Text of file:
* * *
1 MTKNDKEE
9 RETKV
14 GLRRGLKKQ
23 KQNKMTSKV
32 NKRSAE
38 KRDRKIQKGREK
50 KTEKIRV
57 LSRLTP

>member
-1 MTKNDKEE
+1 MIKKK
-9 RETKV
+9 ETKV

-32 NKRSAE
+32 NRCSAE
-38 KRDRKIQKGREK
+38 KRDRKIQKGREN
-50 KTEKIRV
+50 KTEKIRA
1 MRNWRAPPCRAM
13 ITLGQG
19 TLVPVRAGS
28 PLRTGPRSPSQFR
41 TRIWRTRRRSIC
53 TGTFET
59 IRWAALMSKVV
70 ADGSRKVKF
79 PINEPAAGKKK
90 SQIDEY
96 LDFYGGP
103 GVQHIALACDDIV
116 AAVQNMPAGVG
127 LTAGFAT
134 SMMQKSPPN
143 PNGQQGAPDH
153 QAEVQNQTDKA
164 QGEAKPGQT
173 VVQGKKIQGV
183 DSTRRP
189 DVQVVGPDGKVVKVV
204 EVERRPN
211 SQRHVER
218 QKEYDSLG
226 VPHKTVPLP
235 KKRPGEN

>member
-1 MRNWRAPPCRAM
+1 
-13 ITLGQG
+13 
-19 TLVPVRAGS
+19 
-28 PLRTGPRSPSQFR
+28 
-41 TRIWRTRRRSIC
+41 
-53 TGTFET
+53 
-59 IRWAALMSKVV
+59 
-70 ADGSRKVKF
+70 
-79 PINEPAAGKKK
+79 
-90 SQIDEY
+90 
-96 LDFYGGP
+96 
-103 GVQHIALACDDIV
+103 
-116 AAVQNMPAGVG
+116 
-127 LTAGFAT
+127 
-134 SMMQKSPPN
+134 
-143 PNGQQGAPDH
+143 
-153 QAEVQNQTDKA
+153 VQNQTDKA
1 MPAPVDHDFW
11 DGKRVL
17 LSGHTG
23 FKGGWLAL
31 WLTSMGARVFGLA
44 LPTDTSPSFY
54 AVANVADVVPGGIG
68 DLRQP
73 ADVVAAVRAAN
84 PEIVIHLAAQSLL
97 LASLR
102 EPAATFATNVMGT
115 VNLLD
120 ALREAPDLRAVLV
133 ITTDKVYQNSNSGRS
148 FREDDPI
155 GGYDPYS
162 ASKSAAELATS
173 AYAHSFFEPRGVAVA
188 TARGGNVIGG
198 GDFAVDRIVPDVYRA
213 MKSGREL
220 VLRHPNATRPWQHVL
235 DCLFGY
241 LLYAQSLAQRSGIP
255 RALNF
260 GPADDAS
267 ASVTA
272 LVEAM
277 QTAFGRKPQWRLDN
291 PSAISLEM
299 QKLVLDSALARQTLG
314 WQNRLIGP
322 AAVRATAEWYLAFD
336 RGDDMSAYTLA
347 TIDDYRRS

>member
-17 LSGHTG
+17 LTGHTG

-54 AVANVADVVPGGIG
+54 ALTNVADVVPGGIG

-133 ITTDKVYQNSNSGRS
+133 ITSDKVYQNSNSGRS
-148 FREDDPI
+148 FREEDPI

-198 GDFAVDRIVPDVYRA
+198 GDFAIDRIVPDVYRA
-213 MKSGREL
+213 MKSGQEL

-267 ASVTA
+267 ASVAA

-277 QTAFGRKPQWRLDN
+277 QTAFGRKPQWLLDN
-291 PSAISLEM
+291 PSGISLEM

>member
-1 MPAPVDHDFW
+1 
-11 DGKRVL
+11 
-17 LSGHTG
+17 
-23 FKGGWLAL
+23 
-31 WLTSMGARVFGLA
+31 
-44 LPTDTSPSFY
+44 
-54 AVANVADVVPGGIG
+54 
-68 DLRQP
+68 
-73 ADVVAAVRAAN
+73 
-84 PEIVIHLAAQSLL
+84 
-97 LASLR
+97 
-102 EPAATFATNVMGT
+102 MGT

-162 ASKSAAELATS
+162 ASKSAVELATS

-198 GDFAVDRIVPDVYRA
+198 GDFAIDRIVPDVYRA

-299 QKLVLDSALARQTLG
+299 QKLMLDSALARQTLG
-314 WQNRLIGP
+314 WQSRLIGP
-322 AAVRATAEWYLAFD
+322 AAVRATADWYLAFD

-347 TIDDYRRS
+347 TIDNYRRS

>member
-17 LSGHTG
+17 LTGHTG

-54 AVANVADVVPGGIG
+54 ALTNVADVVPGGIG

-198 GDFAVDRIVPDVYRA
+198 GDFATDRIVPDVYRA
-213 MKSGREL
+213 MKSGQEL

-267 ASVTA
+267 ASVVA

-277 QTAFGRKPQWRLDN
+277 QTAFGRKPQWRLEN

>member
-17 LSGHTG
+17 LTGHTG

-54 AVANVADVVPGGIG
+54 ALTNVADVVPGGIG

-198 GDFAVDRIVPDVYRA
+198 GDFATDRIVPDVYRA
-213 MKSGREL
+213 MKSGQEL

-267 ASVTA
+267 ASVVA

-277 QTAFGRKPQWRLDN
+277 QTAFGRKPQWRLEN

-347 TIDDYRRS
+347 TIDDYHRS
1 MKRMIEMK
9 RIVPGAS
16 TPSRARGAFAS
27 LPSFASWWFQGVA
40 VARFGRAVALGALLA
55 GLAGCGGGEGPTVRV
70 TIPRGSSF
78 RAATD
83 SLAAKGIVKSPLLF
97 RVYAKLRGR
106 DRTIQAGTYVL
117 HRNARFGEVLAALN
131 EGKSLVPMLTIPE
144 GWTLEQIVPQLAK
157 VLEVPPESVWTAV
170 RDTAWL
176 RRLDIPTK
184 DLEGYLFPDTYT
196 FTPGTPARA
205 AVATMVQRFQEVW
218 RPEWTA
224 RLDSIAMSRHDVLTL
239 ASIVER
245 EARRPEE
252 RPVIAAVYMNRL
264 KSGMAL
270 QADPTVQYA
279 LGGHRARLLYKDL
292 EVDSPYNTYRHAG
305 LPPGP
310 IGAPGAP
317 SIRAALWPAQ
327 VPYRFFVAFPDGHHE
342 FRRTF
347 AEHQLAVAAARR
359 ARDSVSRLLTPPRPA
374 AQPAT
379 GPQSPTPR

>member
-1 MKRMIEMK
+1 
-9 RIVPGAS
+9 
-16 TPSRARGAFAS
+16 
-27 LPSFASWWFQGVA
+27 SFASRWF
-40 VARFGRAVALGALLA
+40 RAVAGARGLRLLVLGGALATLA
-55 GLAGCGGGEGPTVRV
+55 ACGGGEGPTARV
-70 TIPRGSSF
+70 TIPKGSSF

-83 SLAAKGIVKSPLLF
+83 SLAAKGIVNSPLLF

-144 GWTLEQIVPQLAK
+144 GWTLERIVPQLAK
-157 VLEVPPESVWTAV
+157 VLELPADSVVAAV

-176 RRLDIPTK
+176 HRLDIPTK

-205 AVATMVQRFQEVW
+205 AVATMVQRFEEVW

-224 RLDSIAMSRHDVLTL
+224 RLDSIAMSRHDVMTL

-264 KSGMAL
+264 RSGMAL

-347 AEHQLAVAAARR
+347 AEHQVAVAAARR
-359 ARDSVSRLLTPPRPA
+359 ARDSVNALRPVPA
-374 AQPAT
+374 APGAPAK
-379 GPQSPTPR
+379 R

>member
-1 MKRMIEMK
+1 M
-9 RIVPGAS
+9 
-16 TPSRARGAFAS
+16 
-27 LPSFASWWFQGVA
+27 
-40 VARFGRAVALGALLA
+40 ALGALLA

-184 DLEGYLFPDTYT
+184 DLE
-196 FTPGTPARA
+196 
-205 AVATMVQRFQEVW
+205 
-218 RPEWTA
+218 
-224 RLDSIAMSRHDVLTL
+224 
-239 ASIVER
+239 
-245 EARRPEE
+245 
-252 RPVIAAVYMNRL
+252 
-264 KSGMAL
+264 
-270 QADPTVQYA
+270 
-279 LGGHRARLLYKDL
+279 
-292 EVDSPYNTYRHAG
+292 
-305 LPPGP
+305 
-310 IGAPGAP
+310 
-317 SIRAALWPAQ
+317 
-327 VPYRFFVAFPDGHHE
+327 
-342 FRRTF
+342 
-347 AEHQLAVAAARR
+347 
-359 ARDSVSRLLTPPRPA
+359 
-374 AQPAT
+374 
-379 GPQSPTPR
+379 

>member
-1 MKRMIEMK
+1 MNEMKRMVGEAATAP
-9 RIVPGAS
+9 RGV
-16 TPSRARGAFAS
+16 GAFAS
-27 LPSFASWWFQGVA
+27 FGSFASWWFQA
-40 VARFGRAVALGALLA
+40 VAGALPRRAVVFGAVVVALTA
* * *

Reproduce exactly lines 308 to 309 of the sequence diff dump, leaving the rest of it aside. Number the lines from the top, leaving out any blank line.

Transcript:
+279 
-292 EVDSPYNTYRHAG